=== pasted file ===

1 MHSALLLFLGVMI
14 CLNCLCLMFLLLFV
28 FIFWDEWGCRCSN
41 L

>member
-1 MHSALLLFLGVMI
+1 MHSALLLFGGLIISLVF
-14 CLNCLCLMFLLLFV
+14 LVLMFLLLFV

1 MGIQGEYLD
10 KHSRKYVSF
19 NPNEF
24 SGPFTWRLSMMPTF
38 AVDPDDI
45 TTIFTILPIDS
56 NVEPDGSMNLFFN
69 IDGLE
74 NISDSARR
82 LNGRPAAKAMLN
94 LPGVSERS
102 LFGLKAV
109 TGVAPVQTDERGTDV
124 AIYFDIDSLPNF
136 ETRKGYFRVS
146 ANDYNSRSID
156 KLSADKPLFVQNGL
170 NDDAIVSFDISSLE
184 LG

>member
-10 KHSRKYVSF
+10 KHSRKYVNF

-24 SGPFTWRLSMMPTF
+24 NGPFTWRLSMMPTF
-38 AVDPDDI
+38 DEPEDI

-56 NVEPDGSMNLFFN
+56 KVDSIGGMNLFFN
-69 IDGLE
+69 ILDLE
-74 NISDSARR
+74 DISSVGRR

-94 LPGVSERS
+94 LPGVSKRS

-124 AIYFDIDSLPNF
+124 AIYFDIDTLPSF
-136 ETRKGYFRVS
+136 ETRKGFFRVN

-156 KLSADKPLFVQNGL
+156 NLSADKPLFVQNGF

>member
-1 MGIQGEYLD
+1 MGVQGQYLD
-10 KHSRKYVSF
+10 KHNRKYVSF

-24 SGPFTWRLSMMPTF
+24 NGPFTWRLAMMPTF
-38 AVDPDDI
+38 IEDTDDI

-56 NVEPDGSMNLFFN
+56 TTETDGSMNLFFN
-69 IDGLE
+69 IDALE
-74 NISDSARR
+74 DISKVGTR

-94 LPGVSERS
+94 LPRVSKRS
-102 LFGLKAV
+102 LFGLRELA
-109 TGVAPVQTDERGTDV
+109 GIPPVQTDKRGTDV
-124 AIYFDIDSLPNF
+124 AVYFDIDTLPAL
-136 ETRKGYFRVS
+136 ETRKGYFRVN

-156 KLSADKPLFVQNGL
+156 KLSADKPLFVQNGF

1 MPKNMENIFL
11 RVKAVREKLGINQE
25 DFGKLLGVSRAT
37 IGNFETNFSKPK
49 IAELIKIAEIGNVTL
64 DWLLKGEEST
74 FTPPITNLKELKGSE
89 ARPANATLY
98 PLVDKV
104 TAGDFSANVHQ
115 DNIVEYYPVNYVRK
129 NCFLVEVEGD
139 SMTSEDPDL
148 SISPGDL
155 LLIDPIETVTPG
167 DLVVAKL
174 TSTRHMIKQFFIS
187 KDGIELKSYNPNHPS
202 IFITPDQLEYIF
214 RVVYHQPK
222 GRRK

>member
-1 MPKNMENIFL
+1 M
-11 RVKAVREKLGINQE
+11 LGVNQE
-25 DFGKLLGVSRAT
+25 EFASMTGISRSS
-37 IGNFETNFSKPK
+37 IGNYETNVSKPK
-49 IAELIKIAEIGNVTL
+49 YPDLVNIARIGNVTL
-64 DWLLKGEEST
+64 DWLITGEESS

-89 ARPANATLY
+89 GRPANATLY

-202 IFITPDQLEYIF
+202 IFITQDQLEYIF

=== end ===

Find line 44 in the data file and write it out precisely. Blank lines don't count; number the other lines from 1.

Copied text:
-124 AIYFDIDSLPNF